Several rational analysts have also warned that news coming from Iran, or allegedly coming out of Iran, needs to be carefully evaluated and not passionately accepted without independent verification (as Sullivan often does). Twitter, Facebook, and YouTube are useful tools, but materials uploaded to them often lack verifiable context. The viewer is guided by what s/he sees and is told they are seeing, when the truth may be very different. Such materials also do not take into account social, cultural, and class differences, e.g. are protests by middle class and upper class Iranians in major cities like Tehran truly representative of Iran's people, most of whom are not members of these two socio-economic classes, as a whole? Certainly much of what is being broadcast reflects reality, but these are wise words of caution for all of us to abide by.
See HERE and HERE for such analysis.
Mousavi, Khatami, Karroubi, and their supporters are speaking of reforming the political system from within, arguing that they represent the true spirit of the 1978-79 revolution and of Islamic ethics, i.e. honesty and just governance. They have accused Ahmadinejad and his supporters of working against both. This makes many American talking heads uncomfortable, as they would prefer it if they got to chose what kind of political system existed in Iran, and other countries.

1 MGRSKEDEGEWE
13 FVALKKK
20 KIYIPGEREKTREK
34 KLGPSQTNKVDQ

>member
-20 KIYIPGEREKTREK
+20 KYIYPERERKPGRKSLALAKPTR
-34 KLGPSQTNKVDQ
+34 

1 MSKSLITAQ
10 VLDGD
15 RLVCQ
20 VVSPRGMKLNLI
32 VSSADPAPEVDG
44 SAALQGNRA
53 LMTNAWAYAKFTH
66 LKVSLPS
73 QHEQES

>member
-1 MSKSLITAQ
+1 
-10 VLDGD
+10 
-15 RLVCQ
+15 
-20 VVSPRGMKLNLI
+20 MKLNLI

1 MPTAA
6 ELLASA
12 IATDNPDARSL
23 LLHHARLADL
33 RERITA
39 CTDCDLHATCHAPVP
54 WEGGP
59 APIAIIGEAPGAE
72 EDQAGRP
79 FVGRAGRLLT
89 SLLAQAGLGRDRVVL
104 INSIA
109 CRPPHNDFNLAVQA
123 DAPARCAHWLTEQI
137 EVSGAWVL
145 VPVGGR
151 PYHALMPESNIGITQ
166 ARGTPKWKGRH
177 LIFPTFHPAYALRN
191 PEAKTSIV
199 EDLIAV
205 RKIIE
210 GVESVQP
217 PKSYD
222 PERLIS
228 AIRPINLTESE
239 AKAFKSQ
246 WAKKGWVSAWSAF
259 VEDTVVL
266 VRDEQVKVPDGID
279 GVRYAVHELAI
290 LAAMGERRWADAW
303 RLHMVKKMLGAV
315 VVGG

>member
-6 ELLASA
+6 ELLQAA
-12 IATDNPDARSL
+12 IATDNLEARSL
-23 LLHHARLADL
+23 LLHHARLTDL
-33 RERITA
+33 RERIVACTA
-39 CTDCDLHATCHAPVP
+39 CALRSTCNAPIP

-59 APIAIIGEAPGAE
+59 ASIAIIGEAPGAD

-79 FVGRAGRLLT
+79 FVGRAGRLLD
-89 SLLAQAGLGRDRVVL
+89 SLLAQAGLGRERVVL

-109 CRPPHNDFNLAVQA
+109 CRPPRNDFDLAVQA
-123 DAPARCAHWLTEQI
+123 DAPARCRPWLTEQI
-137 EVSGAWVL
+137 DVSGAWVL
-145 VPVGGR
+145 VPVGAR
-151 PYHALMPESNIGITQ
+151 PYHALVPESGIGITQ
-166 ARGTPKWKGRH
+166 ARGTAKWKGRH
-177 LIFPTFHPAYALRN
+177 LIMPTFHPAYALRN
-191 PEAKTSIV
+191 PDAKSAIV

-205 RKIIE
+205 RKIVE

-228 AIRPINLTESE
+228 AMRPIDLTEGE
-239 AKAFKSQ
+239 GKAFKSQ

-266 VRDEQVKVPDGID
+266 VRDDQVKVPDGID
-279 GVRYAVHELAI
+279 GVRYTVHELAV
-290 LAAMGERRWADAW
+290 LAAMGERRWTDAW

The color of Mousavi's campaign and of the demonstrations is green, the color traditionally representative of the Prophet Muhammad's family. Mousavi's family also claims to be a sayyid family, which for Twelver Shi'is (like them) means that they claim descent from a particular line of the Prophet's family, that of Imam 'Ali and his wife Fatima through their youngest son, the third Shi'i Imam, Husayn. Mousavi and the Reformists have also called for their supporters to chant "Allahu Akbar" or "God is greater (than all things)" every evening in a show of solidarity and support. Juan Cole thinks this is because the government cannot ban such a call. This may be part of the reason, but Cole unfortunately does not mention the well-known fact that Mousavi, Khatami, Karroubi, and many (if not the majority) of the Reformists and their supporters are not militant atheists or secularists (say like Bill Maher or Christopher Hitchens.) Nonetheless, Cole continues to post thoughtful and useful analysis of the ongoing situations in Iran, Pakistan, and Iraq. It is just unfortunate that he has recently been over-generalizing in his role as a public intellectual (this can be clearly seen in his last book, Engaging the Muslim World, as well.)